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Updated by Charles Bystock on 05/12/2022

It’s not been business as usual for IT infrastructures over the past few years. The escalation of cloud and hybrid models, cybersecurity concerns, consumer behavioral shifts, and the increasing demands for digital transformation have challenged and sometimes pummeled chief information officers (CIOs). It’s true, our IT infrastructure teams are living in “interesting” times.


Yet the logic behind our architectures is sound and business leaders recognize the strategic imperative fueling these critical IT infrastructures. To remain competitive, IT leadership must resolve their enterprise technology infrastructure management issues, or run the risk of falling behind. Here are three of the top issues that will challenge IT teams in 2021 and how to resolve them.




Artificial intelligence (AI) automation will force workflow changes

From robotics process automation (RPA) to machine learning, organizations will increasingly develop new software and workflows that support the automation of business processes. This includes automating IT infrastructure management.


All of these issues will require workforce reskilling, as this increasing emphasis on automation will change the workplace infrastructures and best practices as we know them today. Machines will carry out many of the redundant tasks currently handled by humans, and supplement human effort. For example, we’re already seeing decision support software in the medical field and increasingly sophisticated AI tools in almost every other industry.


Yes, automation will eliminate some jobs but it also will create opportunities, particularly for individuals intrigued by the science and ready to upgrade their skills. Above all, these changes will force internal workflow evolutions and shifts in the workforce skills needed for humans to work alongside these intelligent machines.


Finally, watch for the rise of new automation architects whose sole focus will be to make sure the machines run themselves. According to Gartner, 90% of enterprise organizations will require automation professionals to manage these new tools by 2025.




Creating a single source of data truth

Your data is everywhere, along with the architectures to capture and contain it. We have a higher volume of enterprise data than ever before. Much of it is siloed, not harmonized, and certainly not centrally-indexed into a consistent format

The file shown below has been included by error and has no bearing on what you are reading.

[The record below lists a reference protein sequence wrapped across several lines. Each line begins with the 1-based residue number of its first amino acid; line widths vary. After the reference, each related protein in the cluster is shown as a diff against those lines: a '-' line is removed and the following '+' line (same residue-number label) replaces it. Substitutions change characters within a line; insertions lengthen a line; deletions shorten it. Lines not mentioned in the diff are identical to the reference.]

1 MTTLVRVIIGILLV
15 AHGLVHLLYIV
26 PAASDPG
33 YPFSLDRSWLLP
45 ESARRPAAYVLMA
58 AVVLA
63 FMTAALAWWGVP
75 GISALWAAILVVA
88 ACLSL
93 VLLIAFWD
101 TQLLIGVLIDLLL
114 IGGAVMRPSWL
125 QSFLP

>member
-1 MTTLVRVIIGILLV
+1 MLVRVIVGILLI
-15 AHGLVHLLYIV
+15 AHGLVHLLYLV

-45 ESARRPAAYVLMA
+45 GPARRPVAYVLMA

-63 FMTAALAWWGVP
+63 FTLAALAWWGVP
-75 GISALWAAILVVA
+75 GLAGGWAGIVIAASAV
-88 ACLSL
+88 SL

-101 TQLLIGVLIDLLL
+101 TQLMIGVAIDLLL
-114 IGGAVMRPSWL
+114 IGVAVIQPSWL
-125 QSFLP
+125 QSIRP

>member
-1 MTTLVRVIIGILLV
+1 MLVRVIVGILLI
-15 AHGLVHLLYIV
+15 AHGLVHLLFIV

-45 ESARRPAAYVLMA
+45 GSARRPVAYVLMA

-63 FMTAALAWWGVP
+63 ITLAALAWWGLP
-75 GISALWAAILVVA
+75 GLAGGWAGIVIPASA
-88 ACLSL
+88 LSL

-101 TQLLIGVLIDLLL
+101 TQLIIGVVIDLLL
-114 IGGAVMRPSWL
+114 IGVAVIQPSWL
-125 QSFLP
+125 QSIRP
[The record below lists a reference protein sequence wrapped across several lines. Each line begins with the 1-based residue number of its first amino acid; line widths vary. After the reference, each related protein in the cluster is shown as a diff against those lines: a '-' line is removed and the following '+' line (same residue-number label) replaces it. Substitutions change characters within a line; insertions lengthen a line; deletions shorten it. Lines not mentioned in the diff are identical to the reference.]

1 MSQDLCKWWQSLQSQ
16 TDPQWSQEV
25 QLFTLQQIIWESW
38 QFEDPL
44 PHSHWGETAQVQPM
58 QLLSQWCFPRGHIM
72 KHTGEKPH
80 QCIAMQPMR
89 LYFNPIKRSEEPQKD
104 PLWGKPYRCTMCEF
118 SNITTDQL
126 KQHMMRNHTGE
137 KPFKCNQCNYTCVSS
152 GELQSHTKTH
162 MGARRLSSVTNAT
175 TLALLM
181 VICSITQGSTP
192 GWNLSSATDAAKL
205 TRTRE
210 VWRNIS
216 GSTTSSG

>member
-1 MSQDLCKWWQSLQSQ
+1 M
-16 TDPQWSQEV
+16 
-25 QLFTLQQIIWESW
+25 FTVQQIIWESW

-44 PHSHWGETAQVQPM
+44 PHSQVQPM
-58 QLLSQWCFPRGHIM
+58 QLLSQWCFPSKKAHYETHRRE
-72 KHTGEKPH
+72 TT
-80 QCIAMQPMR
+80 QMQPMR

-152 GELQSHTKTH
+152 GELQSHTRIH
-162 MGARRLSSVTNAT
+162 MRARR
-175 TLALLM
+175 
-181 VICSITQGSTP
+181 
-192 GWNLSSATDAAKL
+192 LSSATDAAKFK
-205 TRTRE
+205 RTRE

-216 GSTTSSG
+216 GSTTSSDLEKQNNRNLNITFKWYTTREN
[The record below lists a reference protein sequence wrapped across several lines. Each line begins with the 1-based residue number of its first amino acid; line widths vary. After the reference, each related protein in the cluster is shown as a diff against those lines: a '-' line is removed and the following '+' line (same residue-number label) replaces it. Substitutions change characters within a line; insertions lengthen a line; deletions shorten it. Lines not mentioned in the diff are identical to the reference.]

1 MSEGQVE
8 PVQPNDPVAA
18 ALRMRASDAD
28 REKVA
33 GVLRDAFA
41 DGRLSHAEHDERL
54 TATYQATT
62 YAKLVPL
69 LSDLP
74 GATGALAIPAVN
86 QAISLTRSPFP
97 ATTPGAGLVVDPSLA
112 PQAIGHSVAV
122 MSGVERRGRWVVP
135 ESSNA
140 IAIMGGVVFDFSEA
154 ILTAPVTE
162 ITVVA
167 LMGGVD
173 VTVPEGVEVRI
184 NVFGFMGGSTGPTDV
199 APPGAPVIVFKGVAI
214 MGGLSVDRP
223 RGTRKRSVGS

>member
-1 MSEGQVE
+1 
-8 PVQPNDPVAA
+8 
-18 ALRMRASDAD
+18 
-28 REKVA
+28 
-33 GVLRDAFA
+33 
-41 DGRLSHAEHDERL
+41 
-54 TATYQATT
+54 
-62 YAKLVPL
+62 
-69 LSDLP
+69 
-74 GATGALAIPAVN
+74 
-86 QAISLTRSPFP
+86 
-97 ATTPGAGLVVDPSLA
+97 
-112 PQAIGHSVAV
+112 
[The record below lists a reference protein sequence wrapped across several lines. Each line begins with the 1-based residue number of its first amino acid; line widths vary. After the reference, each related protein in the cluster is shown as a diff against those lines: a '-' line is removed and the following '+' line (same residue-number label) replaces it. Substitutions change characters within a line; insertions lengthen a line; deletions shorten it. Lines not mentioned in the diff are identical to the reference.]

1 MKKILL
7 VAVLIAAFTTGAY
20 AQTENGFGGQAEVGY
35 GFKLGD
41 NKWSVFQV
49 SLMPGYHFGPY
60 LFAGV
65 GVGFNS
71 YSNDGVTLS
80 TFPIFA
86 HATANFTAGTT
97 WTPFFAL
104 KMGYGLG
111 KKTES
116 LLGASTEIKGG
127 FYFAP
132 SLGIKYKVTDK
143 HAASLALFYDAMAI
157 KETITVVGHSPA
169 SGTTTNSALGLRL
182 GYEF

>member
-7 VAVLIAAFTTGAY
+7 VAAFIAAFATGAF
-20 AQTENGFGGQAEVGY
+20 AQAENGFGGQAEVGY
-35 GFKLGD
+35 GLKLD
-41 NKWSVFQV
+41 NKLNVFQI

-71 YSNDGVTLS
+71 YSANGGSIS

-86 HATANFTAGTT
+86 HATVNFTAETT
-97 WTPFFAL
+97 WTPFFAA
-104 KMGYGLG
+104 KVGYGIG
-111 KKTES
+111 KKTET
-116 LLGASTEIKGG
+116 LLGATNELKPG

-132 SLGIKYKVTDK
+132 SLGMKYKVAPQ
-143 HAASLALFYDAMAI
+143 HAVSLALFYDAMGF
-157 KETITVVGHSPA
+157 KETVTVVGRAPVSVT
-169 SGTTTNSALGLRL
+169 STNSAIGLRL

These issues extend well beyond IT infrastructure challenges, like data acquisition friction or compute management, and touch the very heart of our business decision-making. We’re beginning to see the growth of powerful AI-driven data hub platforms that promise to scrub the data from every channel, centralize it, and index it. These data normalization tools offer CIOs a sophisticated approach to creating the dream of a single source of data truth for the entire organization. However, that’s just the first step. The goal for your data architecture should ultimately be to remove IT as a barrier to making this information available to on-the-ground decision makers in your organization. This process of democratizing the data will enable end-users to make better business decisions at all points of the organization.


IT outsourcing


Doing more with a lot less in 2021

Gartner says volatility will rule the day in 2021, and while they predict IT spending will increase in 2021, it’s going to be a bumpy ride. CIOs will likely need to be more selective with their infrastructure initiatives next year, measuring new expenditures with a careful eye toward time to value. This grim quote from Gartner suggests that CIOs will face the reality of doing more with much less, “Moving forward, digital transformation will not be subject to the same ROI justification it was pre-pandemic as the mandate for IT becomes business survival, rather than growth.”


The newly released 2021 State of IT survey showed where CIOs are focusing their priorities:

  • 44% say they have a plan to accelerate digital transformation.
  • 33% say they plan to improve security and decrease risk.
  • 36% plan to improve IT systems and operational performance.
  • 27% say their focus will be to refine their disaster recovery planning.
  • 30% are focused on tools to sustain a remote workforce. 

Despite the COVID-19-fueled market uncertainty, enterprise organizations say they will continue to update their outdated IT infrastructures. However, look for these organizations to cool off toward emerging technology like blockchain, edge computing, and 5G. CIOs will be less likely to initiate anything experimental that may not offer fast ROI.


Next year, corporate revenues will likely stagnate or decline slightly. IT will continue to expand, but each project or initiative must be carefully justified for its business rate of return. IT architectures in this environment will continue to evolve as CIOs add more automation and work to create a single source of truth for their disparate data. All this, while also looking closely at the bottom-line value of every undertaking.


In this volatile environment, every decision carries significant weight. Making the right decisions for your IT infrastructures requires careful assessment and insight. The Windsor Group Sourcing Advisory serves as the trusted advisor to some of the largest enterprise organizations around the globe. Let us bring our unparalleled experience to help you assess your existing infrastructure and spending, and provide data-driven recommendations to optimize your IT spend and initiatives.